I finished reading Faulkner’s The Sound and the Fury yesterday, a task that was not as challenging as I first imagined it to be. Other than proximity, I have not really come into contact with Faulkner, other than As I Lay Dying, and “A Rose for Emily,” both of which I read in high school and enjoyed. Living in Memphis, I would say that Faulkner is this region’s literary equivalent to Elvis. I get so accustomed to hearing about Elvis that it is easy to forget he was an actual artist, and not the cartoon that gets paraded around the city on a daily basis. Faulkner is the looming figure over this region. His works are celebrated and referenced, taught in courses dedicated solely to his name. His house is a tourist attraction in Oxford. Several local bookstores even have an entire Faulkner section. But I would question if more people know of Faulkner than have actually read Faulkner. While there are tons of references in the area pointing to the Nobel Prize winner, his actual works are small, challenging, and difficult to navigate, none more so than the opening chapter of The Sound and the Fury.
As has been well documented, Benjy, whom the back cover calls a “manchild”, narrates the first chapter of the novel. What the blurb fails to mention is that Benjy is severely mentally handicapped, and his narration is a direct reflection of that mental state. Faulker uses a variety of techniques to reflect this state, none of which make it easy for a reader to follow. The narration starts, stops, jumps back and forth in time. There are no visual clues to help us follow these jumps. While it first appears that italics punctuate each shift in time, Faulkner does not stick with this style. He ignores punctuation, does not identify speakers, and even worse, packs the opening with so much of the novel’s history that it is nearly impossible for the reader to fully comprehend what is taking place in the narrative with extensive rereading. Faulkner is not for the weak, and this first chapter, which I could not navigate without consulting a reference work, is not for the casual reader.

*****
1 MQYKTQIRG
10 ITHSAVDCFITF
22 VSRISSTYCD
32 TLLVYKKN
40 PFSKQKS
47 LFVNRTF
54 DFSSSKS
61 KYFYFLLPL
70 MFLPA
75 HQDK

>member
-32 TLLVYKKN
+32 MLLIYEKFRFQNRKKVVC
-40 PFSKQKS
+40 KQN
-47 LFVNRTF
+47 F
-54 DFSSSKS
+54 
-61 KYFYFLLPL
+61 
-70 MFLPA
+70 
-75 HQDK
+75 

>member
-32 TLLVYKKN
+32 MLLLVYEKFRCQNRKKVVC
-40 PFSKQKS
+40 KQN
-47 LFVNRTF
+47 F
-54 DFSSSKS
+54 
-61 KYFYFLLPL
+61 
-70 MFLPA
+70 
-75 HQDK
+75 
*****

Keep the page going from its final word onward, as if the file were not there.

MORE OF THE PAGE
I will easily admit that I shy away from difficult books. My reading time is limited as it is, and I do not want to spend all of it struggling through a work I may or may not enjoy. I read Faulkner as a part of a book club, and I am glad that I did. However, I am not sure that I would call the book pleasurable; I could admire, even marvel, at the book’s style, but found myself so worked up on the simple level of content (what is happening?) that I could not take much enjoyment out of it. The book demands a second or even third reading, and this is not something I am interested in doing. I don’t think of this as a sign of weakness, however. For me, Faulkner failed not in his style, but in his content. The plot of the novel does not hold up to the style. The tragedy of the Compsons, if you can call it that, is not so grand as it is…(please don’t hate me) dull. I can invest in difficult books if I am rewarded on some level, but I could not find myself caring about any of the characters or their conflicts. A difficult book needs not only to challenge, but engage and reward, and in this regard, The Sound and the Fury underwhelms.
I remember feeling the same way the first time I read As I Lay Dying. The shifting perspective fascinated me, and I admired the way Faulkner was able to use a metaphor so distinctly (“My mother is a fish.”). But in the end, I did not care about the Bundren family. It was not until I reread the novel that I was able to appreciate its humor, its style, and its tragedy. I think of that novel and I want to reread it. Perhaps it is not my time with The Sound and the Fury.